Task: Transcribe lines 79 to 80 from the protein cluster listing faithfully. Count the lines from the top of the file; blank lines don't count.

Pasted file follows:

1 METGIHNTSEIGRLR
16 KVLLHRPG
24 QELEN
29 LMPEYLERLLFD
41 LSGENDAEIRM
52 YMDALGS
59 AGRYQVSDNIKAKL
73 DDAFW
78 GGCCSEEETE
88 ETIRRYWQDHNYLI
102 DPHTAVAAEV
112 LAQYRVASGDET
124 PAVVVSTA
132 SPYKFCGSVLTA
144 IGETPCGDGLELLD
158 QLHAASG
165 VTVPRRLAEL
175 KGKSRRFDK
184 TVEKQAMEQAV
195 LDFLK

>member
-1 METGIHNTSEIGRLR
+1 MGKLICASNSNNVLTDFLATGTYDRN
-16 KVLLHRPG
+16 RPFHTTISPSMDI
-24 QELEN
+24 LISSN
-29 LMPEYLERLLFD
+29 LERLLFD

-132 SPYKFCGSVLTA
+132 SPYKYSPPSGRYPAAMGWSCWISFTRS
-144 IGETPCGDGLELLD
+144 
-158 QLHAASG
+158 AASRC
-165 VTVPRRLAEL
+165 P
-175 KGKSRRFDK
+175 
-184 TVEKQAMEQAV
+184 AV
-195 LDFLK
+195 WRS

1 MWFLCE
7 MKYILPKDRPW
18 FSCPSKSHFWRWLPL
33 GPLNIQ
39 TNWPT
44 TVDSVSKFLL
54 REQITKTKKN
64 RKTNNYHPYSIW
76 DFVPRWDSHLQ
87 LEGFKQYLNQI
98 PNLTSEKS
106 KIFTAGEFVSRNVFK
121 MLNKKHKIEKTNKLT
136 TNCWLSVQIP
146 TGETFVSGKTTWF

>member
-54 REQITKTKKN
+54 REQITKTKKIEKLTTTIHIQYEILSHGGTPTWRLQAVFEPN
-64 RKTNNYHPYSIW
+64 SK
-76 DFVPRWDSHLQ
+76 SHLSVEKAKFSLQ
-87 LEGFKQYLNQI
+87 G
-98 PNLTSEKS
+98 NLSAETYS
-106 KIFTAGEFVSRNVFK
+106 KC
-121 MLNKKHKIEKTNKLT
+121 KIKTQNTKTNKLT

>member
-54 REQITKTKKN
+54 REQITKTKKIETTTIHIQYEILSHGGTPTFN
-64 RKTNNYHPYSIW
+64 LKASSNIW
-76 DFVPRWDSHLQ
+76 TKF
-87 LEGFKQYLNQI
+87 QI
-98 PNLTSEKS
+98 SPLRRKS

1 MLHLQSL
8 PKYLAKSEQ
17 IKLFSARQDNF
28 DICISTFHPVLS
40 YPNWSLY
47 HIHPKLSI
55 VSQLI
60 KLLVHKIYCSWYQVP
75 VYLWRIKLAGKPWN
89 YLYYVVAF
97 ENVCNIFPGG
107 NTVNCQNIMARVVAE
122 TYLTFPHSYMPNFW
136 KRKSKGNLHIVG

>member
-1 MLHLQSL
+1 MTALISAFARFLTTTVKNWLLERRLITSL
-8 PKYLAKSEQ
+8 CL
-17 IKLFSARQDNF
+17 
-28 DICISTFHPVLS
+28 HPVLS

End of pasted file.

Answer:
-76 DFVPRWDSHLQ
+76 TKF